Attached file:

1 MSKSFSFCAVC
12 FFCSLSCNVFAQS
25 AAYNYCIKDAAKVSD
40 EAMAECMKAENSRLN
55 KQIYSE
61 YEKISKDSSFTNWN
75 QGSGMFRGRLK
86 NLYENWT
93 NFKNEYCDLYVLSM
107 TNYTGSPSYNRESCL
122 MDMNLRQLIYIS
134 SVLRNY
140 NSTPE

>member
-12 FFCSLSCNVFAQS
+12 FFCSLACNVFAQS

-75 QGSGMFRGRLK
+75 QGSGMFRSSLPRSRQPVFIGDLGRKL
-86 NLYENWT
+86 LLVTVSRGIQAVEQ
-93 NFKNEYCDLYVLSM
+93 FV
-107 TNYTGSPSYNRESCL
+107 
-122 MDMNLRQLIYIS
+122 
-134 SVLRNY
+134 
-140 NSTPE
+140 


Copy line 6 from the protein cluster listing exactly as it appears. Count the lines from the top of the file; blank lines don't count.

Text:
61 YEKISKDSSFTNWN